From there, we can derive that absolute knowledge does not exist, and that awareness is thus limited.

Theorem 4. Consciousness is not absolute.

Chaos And Thermodynamics

A more macroscopic definition that also relates to unpredictability is chaos theory. Chaos theory focuses on systems that appear random because they are unpredictable based on some initial conditions and after a given time period. This time period varies and is known as the Lyapunov time. For instance, weather is a chaotic system. It is hard to impossible to predict accurately weather after a few days from original conditions. There are many chaotic systems, and it has been proven that chaos theory can be applied to a broad set of topics.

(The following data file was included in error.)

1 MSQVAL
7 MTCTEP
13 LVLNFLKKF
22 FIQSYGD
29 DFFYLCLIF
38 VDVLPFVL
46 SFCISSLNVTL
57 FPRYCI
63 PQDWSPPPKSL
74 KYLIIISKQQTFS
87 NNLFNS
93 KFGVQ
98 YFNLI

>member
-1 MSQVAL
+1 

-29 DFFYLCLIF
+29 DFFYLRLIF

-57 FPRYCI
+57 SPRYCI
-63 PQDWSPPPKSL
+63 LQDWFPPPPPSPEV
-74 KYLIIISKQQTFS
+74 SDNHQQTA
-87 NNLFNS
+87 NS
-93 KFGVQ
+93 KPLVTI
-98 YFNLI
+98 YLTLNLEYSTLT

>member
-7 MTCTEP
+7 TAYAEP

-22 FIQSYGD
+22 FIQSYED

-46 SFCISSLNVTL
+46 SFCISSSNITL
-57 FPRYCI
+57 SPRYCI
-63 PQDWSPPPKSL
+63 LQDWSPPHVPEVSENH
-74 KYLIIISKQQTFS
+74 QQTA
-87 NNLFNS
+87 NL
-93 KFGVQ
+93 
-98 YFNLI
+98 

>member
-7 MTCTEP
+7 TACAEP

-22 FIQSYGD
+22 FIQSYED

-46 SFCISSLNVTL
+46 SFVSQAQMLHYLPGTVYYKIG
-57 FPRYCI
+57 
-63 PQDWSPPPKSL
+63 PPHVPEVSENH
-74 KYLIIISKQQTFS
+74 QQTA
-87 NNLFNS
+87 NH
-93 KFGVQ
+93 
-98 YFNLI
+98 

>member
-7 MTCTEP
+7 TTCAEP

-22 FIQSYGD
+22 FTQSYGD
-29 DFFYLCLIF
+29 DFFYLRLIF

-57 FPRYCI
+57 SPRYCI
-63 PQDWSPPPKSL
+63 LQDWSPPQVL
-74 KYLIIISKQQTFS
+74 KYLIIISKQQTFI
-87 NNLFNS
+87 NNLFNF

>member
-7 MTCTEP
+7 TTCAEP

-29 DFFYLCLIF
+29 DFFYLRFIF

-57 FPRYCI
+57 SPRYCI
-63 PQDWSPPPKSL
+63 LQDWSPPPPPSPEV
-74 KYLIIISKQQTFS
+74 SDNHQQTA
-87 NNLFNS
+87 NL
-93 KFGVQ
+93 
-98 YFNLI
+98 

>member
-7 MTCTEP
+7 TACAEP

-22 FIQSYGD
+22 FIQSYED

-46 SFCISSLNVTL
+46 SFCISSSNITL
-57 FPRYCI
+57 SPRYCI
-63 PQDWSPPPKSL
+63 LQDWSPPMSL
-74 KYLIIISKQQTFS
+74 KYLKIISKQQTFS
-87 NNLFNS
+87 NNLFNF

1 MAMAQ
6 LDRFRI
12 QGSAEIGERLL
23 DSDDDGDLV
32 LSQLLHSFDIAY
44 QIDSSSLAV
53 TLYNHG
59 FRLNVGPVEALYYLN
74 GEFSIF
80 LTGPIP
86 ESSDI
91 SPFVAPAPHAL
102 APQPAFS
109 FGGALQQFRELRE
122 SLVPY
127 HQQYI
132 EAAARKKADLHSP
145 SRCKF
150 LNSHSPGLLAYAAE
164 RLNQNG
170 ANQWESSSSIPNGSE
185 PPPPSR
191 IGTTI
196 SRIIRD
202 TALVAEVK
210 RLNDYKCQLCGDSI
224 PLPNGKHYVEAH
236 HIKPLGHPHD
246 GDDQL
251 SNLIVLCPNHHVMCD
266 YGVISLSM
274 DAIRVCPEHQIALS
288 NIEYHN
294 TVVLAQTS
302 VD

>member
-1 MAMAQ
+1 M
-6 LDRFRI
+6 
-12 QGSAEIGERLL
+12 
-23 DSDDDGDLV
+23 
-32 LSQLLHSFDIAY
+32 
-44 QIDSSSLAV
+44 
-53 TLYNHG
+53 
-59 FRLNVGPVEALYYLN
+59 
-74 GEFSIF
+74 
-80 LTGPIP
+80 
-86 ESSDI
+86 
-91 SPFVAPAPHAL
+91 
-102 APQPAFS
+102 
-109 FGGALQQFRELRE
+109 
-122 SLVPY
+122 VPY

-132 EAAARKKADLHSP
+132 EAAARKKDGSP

Note that, on the contrary of Eisenberg’s uncertainty principle, the appearance of uncertainty in chaos theory is directly tight to the theory itself, while the uncertainty principle is axiomatic of quantum mechanics.